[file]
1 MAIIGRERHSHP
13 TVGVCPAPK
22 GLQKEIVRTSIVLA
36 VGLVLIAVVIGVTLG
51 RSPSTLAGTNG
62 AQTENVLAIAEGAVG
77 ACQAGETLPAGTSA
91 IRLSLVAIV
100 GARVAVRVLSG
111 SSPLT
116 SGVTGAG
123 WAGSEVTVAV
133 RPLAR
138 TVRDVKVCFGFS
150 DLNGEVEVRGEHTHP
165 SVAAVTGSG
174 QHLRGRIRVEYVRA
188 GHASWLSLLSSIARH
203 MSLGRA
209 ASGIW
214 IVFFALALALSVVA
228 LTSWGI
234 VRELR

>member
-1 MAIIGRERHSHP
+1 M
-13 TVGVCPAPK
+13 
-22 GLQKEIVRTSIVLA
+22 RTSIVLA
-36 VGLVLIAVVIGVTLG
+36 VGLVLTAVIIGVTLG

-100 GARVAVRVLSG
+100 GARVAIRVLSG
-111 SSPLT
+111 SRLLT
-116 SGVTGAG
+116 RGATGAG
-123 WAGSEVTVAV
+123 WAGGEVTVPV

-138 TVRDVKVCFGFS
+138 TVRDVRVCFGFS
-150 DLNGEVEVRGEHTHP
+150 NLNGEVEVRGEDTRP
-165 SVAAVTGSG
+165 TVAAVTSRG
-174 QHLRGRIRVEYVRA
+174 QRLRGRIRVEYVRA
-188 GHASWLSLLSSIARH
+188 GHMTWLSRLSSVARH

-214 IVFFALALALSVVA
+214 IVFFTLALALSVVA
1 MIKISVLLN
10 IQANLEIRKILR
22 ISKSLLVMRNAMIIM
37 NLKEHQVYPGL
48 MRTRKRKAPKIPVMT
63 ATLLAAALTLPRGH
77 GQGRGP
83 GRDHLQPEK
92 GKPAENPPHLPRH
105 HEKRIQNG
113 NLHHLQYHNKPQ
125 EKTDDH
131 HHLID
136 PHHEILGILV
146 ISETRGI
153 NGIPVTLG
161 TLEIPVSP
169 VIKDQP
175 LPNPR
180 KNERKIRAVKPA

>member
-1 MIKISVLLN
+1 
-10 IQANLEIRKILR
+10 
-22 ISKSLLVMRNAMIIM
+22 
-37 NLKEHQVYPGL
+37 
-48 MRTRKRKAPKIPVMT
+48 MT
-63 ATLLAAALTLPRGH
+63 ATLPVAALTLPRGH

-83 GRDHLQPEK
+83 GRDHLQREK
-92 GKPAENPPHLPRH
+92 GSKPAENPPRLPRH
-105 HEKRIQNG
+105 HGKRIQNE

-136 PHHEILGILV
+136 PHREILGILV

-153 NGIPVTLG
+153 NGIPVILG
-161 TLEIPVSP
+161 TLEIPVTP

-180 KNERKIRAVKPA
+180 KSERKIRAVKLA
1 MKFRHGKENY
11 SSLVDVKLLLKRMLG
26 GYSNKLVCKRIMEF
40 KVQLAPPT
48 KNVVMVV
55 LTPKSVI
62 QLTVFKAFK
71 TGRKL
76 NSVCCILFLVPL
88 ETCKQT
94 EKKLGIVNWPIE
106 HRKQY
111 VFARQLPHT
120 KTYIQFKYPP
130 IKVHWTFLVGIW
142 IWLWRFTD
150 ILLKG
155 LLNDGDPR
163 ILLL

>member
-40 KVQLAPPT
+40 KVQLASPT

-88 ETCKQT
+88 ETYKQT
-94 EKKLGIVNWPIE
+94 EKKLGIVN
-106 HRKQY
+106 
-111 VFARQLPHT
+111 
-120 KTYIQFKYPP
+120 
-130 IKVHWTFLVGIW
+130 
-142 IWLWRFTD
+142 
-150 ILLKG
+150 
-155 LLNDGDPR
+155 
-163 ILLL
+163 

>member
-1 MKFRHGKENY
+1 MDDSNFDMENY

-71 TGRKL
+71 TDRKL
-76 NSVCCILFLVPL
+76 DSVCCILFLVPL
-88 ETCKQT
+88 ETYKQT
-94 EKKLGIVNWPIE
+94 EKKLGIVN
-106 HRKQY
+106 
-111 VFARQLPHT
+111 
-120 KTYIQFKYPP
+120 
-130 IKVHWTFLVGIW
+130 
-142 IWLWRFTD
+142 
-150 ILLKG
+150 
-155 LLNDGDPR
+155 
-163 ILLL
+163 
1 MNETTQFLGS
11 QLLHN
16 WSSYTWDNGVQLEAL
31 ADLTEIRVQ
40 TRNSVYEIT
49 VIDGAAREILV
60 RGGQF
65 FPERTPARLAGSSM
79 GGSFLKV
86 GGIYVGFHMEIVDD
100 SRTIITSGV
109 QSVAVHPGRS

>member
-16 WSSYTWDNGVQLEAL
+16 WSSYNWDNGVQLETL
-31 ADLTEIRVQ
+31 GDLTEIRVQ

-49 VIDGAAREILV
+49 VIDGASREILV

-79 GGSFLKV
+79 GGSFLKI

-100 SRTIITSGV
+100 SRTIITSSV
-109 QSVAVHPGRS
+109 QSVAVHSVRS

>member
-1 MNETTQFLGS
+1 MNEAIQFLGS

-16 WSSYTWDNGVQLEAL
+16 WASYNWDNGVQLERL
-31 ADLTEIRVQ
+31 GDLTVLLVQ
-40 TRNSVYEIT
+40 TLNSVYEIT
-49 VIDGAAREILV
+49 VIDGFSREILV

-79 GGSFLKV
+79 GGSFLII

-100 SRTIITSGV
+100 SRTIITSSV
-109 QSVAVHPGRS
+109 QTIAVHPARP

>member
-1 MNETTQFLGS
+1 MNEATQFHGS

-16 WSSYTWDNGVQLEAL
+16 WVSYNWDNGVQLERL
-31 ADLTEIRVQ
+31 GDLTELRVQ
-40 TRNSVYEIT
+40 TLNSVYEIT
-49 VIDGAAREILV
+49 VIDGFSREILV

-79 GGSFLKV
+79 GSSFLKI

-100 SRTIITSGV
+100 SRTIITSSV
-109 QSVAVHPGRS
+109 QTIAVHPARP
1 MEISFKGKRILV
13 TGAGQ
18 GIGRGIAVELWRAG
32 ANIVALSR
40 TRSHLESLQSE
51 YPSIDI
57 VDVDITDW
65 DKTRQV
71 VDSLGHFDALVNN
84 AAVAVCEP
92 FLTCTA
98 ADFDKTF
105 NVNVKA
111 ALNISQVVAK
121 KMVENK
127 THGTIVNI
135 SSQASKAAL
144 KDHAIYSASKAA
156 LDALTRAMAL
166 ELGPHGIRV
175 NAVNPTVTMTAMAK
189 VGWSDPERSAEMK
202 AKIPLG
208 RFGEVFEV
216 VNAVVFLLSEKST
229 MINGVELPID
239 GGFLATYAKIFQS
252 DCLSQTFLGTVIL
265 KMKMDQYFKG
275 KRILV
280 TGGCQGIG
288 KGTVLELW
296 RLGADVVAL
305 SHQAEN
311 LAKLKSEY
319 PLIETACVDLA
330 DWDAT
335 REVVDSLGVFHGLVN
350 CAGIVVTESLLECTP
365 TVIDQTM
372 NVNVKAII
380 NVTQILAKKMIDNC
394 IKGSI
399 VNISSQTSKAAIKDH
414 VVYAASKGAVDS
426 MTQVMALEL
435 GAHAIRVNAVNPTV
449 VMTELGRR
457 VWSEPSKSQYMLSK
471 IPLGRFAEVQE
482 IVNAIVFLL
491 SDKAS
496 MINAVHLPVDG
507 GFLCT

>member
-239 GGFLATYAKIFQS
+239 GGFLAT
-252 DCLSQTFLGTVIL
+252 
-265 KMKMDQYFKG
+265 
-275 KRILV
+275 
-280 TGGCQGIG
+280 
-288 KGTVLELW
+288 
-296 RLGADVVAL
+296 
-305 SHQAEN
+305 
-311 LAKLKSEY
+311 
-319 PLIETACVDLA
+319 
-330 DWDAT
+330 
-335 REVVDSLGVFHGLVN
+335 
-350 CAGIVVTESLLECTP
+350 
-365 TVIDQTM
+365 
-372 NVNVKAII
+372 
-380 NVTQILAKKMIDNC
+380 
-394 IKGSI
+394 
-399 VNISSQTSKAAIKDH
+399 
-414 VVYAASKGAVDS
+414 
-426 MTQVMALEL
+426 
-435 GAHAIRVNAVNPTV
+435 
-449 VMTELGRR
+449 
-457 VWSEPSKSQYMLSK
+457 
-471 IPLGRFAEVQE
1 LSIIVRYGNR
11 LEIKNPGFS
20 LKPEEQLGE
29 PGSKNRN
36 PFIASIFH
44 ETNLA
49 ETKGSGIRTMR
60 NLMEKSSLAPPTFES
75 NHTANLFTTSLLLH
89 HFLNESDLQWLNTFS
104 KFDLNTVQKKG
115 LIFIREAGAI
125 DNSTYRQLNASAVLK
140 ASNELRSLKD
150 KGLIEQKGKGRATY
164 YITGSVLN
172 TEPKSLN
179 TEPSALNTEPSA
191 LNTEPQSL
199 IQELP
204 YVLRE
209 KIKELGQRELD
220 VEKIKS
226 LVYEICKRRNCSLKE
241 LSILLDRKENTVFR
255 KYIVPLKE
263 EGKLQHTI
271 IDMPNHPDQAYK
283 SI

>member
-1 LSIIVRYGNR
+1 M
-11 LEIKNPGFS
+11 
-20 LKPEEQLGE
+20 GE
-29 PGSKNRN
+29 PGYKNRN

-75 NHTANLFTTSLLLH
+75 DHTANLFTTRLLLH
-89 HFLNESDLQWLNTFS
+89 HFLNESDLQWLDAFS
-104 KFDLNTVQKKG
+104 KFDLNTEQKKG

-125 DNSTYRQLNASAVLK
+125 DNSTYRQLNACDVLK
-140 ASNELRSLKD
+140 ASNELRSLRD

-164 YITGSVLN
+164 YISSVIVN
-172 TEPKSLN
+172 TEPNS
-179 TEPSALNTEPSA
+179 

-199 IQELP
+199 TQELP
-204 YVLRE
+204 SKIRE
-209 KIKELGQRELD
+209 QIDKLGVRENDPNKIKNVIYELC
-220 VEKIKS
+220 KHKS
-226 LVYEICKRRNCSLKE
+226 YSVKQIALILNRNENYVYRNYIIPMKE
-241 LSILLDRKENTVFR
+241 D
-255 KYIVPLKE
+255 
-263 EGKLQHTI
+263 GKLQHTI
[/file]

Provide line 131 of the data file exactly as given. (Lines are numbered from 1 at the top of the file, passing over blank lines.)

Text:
+120 